Reject Recap: The Best of Film School Rejects

Twas the week before Christmas and little was stirring, not even a Mouse House rumor about Star Wars VII or a major comic book movie — well, okay there was that Star Wars plot rumor reported by Reuters that was totally debunked, but we thankfully did not cover it. But as the Reject HQ has been plenty busy prepping for the holidays (you’ve been using our Gift Guides, right?) and stockpiling a bunch of end-of-year lists for later this month, we haven’t slowed down on the original content and insightful commentary regarding everything from gun control to Vin Diesel sucking on a lollipop.

And we’ve had even more reviews than usual, as this is the time when a billion new releases show up at least in major cities. Do check out our expert opinions on This is 40, Jack Reacher, Zero Dark Thirty, Les Miserables, Amour, Not Fade Away, On the Road, The Impossible and Tabu. There are at least three A-grade films among them. We also watched a lot of trailers this week, so go view the new spots for This Is The End, The Great Gatsby, Smurfs 2, Turbo, Star Trek Into Darkness, To the Wonder, No, Identity Thief, The Heat, Tyler Perry’s Temptation: Confessions of a Marriage Counselor, The Place Beyond the Pines, The Incredible Burt Wonderstone and of course Michael Bay’s Pain & Gain.

Now, check out our eight craziest, biggest and best stories and original content from the past week after the break.

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Responses to the NRA Pointing Fingers at Violent Movies

HolidayAmericanPsychoOne week following the horrific tragedy in Newtown, the NRA made a statement in which organization VP Wayne LaPierre blamed “bloodsoaked films out there like American PsychoNatural Born Killers.” Even before yesterday’s press conference, though, both Robert F and Scott preemptively responded to the scapegoating of Hollywood. Scott responded to a person on FOX News pointing that finger: “Let’s talk openly about what limitations should be placed where, take the facts into serious consideration, and find a solution. Through that process, the NRA’s finger-pointing at the First Amendment should fade as more information comes to light. And at any rate — if there are already limits on free speech, why can’t there be limits on what kind of guns you can own? Do we, as a public, really care more about protecting people from shouting “Fire!” in a crowded place than about protecting people from someone who will open fire in a crowded place? Would we rather curb adults’ access to The Raid or to weapons that can kill dozens of people in the span of a few minutes?”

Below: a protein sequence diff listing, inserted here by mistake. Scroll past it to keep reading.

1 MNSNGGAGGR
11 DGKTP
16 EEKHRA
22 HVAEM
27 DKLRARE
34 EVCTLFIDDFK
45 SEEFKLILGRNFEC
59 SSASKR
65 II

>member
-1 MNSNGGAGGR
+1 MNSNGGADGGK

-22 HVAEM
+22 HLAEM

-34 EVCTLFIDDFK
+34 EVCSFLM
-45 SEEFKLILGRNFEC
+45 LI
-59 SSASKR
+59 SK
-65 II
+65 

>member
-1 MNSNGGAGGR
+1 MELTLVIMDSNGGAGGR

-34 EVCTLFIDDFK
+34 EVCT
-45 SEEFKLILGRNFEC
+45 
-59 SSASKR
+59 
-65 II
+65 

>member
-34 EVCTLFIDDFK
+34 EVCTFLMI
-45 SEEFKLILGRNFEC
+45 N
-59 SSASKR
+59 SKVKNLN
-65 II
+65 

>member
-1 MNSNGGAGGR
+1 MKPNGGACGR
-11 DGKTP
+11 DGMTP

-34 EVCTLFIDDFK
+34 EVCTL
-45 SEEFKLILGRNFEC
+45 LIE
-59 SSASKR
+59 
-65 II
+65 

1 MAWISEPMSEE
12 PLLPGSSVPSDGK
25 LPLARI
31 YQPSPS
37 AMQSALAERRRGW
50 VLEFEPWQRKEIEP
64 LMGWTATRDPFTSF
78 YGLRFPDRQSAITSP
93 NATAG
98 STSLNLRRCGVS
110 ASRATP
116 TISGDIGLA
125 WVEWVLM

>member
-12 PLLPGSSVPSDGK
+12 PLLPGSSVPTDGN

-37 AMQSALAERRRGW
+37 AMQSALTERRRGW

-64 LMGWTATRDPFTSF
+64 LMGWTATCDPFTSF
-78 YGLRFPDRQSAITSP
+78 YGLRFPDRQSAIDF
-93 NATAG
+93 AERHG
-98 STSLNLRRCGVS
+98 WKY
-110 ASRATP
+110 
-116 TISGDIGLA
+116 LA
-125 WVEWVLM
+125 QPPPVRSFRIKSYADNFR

And here’s a bit from Robert’s latest Boiling Point column, which responded to Jamie Foxx: “It’s a lot easier to blame movies, video games, and other inanimate objects than to ask what really makes a person do something terrible. What could we have done, as a society, to prevent a person from making that decision? Blaming Hollywood or guns or this or that is blaming tools, blaming methods, but coming nowhere close to the origins of the issue.”

 

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Are You Ready For 60 Frames Per Second?

THE HOBBIT: AN UNEXPECTED JOURNEYIf you’re still trying to get used to the Higher Frame Rate of 48fps in The Hobbit: An Unexpected Journey, hurry up. 60fps is the aim, according to Hobbit effects artist Joe Letteri, and might first be employed on Avatar 2. Scott responded: “The bottom line here is that higher frame rates are like other advancements, there will be a short period while the technology ramps up to meet expectations. That goes for all elements of the process becoming better (including make-up effects) in order to pivot toward the strengths of 48 or 60FPS. If that happens, if 48FPS becomes the go-to for most directors, hopefully our eyes will adjust and it will be like adding color to a black-and-white world.”

More discussion of Higher Frame Rate:
So What Did You Think of 48FPS and ‘The Hobbit’?

 

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Who Wants 24-Hour Gremlins Marathons at Christmastime?

GremlinsIn the latest Overrated/Underpraised column, Nathan had the wonderful suggestion of Gremlins Christmas marathons in the manner that TBS currently airs A Christmas Story on repeat for 24 hours over the holiday. It was enough to inspire a discussion at Movies.com of other possibilities. Here’s Nathan’s main point: “you never hear about today’s young people getting hip to Gremlins in the same way that they do Raiders of the Lost Ark or Back to the Future. It seems to me that A Christmas Story could benefit from being put away for a while, and Gremlins could use some regular cable airings to remind people of how great it is.”

More on holiday movies:
15 Non-Festive Films That Are Technically Holiday Movies
37 Things We Learned from the ‘Muppet Christmas Carol’ Commentary


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